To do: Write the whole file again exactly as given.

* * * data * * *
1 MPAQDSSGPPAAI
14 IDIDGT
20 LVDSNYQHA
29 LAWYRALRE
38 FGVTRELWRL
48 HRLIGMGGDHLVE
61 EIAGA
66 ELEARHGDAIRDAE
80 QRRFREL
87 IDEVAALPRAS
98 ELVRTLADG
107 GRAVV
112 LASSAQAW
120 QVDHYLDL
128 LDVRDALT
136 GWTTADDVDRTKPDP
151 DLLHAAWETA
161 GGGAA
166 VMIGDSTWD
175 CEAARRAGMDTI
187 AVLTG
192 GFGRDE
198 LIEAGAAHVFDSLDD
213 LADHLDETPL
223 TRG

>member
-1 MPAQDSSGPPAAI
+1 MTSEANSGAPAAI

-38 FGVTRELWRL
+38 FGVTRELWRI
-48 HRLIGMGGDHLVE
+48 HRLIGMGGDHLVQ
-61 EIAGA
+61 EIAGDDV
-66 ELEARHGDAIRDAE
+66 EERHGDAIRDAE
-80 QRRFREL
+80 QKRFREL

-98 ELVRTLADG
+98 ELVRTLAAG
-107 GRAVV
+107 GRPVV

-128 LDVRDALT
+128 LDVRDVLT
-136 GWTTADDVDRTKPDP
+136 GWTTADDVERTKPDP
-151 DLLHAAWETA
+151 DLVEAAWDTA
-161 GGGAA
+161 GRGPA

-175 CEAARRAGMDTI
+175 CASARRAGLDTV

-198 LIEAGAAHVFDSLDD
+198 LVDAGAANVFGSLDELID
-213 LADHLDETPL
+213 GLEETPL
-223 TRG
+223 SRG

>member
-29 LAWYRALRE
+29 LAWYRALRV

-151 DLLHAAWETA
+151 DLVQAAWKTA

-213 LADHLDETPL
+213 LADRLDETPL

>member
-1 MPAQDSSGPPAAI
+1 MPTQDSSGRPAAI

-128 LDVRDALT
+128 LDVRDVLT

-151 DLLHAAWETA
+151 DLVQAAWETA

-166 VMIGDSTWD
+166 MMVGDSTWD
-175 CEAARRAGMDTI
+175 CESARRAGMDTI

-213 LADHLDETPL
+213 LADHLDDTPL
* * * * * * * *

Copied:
1 MPAQDSSGPPAAI
14 IDIDGT
20 LVDSNYQHA
29 LAWYRALRE
38 FGVTRELWRL
48 HRLIGMGGDHLVE
61 EIAGA
66 ELEARHGDAIRDAE
80 QRRFREL
87 IDEVAALPRAS
98 ELVRTLADG
107 GRAVV
112 LASSAQAW
120 QVDHYLDL
128 LDVRDALT
136 GWTTADDVDRTKPDP
151 DLLHAAWETA
161 GGGAA
166 VMIGDSTWD
175 CEAARRAGMDTI
187 AVLTG
192 GFGRDE
198 LIEAGAAHVFDSLDD
213 LADHLDETPL
223 TRG

>member
-1 MPAQDSSGPPAAI
+1 MTSEANSGAPAAI

-38 FGVTRELWRL
+38 FGVTRELWRI
-48 HRLIGMGGDHLVE
+48 HRLIGMGGDHLVQ
-61 EIAGA
+61 EIAGDDV
-66 ELEARHGDAIRDAE
+66 EERHGDAIRDAE
-80 QRRFREL
+80 QKRFREL

-98 ELVRTLADG
+98 ELVRTLAAG
-107 GRAVV
+107 GRPVV

-128 LDVRDALT
+128 LDVRDVLT
-136 GWTTADDVDRTKPDP
+136 GWTTADDVERTKPDP
-151 DLLHAAWETA
+151 DLVEAAWDTA
-161 GGGAA
+161 GRGPA

-175 CEAARRAGMDTI
+175 CASARRAGLDTV

-198 LIEAGAAHVFDSLDD
+198 LVDAGAANVFGSLDELID
-213 LADHLDETPL
+213 GLEETPL
-223 TRG
+223 SRG

>member
-29 LAWYRALRE
+29 LAWYRALRV

-151 DLLHAAWETA
+151 DLVQAAWKTA

-213 LADHLDETPL
+213 LADRLDETPL

>member
-1 MPAQDSSGPPAAI
+1 MPTQDSSGRPAAI

-128 LDVRDALT
+128 LDVRDVLT

-151 DLLHAAWETA
+151 DLVQAAWETA

-166 VMIGDSTWD
+166 MMVGDSTWD
-175 CEAARRAGMDTI
+175 CESARRAGMDTI

-213 LADHLDETPL
+213 LADHLDDTPL